The challenge of online ad viewability looks set to continue in the UK as new stats have the region’s level of ads ‘in-view’ at their lowest point in 18 months.
A spike in programmatic buying has been named as a huge factor in declining viewability rates in Britain, where only 47% of display ads meet IAB and MRC guidelines requiring 50% of the placement to be in-view for at least one second.
The new stats, delivered by Meetrics, show Germany and France achieving in-view rates of 60% and 62% respectively, which contributes to an ‘international’ average of 56%.
Automated ad sales are picking up across Europe on the whole. However, Anant Joshi, director of international business at Meetrics, said the UK is suffering from higher penetration in this regard. It has a more “volatile” market as a result, shown by viewability dropping from 54% to 47% over the course of Q1 – Q2.
Austria leads the way
Beyond the general weighting of programmatic spend, commentary attached to the new figures goes some way to ascertaining why exactly the UK is falling so far behind in the viewability stakes.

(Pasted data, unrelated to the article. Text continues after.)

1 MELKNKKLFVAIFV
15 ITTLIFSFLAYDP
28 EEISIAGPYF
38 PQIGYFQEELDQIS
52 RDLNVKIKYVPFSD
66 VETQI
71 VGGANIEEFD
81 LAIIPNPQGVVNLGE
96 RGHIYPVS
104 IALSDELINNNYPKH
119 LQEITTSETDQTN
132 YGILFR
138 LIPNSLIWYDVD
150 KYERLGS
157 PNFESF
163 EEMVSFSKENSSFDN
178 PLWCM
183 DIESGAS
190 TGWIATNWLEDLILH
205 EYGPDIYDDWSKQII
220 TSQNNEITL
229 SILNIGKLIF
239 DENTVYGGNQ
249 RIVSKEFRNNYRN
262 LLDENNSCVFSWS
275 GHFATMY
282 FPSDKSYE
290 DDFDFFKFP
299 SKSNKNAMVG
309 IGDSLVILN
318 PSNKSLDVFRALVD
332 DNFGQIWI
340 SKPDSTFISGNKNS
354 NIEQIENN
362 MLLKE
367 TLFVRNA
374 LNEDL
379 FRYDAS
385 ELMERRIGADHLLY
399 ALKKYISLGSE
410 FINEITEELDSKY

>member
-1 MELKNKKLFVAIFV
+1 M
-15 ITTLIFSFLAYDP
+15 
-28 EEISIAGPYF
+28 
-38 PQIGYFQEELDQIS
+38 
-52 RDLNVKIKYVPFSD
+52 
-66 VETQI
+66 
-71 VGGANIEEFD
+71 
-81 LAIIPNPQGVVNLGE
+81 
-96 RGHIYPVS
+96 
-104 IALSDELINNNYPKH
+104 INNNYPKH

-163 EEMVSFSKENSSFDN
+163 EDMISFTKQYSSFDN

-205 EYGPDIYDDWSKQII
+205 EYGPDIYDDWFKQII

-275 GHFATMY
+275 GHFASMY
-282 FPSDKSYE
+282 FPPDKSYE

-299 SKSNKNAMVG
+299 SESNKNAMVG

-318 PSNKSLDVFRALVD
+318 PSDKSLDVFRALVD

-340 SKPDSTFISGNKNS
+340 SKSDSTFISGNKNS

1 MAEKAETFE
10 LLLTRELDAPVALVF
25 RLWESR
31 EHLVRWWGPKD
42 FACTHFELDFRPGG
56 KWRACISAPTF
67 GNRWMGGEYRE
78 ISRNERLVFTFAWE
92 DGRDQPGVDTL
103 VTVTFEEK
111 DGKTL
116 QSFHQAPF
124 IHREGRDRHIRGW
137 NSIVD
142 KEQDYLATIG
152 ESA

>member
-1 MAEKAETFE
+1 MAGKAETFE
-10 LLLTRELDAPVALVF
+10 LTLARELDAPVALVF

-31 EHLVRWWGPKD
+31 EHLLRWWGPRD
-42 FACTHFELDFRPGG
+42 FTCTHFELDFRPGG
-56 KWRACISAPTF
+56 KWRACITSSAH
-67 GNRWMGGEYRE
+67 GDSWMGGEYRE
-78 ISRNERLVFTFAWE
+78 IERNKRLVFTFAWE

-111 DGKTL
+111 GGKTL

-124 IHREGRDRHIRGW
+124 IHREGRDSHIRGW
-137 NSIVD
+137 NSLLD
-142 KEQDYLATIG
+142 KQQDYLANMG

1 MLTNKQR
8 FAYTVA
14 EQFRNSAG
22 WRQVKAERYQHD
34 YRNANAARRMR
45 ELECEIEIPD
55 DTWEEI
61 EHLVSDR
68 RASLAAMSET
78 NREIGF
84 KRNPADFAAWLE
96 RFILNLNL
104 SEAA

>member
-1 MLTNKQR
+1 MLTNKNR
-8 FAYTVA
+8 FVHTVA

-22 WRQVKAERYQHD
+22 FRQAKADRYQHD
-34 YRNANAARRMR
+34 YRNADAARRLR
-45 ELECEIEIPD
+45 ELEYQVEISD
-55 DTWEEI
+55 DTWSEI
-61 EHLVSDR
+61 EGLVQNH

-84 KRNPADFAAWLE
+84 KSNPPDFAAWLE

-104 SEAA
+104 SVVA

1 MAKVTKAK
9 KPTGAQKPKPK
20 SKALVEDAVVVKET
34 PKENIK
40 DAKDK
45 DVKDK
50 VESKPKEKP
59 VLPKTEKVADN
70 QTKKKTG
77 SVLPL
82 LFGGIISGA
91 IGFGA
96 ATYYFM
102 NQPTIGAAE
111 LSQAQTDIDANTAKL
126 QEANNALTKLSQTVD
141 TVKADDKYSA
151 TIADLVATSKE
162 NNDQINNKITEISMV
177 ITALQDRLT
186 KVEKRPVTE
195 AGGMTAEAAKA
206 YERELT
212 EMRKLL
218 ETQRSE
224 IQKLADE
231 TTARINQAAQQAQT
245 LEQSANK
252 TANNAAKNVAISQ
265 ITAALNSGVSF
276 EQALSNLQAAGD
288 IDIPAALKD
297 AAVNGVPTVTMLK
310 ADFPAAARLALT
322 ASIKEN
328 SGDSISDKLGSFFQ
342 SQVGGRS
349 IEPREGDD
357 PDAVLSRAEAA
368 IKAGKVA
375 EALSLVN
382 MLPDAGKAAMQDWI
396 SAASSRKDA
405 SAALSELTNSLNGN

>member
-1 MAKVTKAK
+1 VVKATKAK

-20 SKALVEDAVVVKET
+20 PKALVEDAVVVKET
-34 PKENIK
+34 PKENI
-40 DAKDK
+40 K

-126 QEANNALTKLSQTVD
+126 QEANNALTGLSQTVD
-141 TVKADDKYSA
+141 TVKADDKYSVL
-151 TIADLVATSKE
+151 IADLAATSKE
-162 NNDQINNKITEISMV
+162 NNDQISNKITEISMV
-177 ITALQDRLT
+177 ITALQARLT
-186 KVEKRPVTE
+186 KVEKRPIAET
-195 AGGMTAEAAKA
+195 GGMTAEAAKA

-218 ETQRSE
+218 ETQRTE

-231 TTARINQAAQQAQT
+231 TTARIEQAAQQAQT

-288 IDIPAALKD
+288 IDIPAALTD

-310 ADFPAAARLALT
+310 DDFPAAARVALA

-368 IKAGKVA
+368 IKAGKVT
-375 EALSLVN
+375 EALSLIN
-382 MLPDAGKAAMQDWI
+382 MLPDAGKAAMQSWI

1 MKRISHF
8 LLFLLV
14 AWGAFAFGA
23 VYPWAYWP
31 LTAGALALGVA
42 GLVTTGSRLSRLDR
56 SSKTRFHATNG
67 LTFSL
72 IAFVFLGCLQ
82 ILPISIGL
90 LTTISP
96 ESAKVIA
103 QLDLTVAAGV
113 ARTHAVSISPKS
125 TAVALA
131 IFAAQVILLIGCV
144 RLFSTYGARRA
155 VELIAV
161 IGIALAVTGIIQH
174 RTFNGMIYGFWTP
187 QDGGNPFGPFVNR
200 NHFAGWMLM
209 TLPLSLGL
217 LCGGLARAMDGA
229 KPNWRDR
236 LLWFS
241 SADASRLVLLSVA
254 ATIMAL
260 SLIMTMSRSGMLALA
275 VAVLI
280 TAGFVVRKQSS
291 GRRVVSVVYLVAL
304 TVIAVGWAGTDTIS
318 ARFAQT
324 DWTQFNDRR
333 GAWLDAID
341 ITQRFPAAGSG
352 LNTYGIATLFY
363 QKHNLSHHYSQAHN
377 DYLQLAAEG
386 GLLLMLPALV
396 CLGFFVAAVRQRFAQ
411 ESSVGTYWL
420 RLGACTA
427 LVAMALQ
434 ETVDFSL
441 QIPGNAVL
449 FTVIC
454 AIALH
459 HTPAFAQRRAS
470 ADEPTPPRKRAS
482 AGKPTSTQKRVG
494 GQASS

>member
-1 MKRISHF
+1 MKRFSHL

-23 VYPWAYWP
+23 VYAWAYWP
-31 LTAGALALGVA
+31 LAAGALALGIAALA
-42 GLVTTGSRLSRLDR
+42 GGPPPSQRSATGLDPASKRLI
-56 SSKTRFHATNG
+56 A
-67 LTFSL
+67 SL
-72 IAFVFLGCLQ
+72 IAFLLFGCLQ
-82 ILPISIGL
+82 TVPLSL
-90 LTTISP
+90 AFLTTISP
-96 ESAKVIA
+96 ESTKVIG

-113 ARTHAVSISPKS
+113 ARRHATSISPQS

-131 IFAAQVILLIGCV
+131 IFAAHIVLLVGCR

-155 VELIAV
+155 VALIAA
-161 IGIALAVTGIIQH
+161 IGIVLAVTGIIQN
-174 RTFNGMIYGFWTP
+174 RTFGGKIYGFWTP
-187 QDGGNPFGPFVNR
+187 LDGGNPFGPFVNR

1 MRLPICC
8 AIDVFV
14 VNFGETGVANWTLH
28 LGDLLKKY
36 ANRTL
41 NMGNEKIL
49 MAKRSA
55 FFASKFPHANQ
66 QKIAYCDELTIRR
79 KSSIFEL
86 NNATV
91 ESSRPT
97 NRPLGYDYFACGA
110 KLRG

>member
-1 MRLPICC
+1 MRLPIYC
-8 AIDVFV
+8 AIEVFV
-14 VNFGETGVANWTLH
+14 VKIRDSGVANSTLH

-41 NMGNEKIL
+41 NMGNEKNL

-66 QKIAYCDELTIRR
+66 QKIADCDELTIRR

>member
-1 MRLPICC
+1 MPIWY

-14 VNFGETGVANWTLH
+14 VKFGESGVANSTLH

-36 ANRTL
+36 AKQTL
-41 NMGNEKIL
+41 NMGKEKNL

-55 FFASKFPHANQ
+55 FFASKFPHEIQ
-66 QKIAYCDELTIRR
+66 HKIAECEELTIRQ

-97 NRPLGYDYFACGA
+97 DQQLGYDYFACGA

Austria was shown to be leading by example, with 69% of its ads being in-view during Q2 of this year. This comes fresh off the back of an initiative sparked by a significant amount of publishers, who have worked closely with advertisers to set a definition for viewability and trade ad space off the back of it.
By this reckoning, ads that are traded through this process are all in-view.
Similar efforts provide hope for a better level of viewability in the UK, with huge servers like Google and AppNexus offering 100% viewable options for advertisers wanting to buy inventory that is guaranteed to be seen by humans, rather than robots.
A worthy path
Adding another angle to the ongoing stories around viewability are studies from groups like Infectious Media, which continue to throw a curveball by highlighting the correlation between better-quality inventory – or ads in-view – and a higher cost per acquisition.
It’s said that chasing 100% viewability and using this as a key indicator of performance is not viable as a result of the increased cost involved.
While advertisers mull over the best direction to take, Joshi states that problems with publishers jumping on the programmatic wagon and serving ads at a faster pace will contribute to declines in viewability, and results like the above.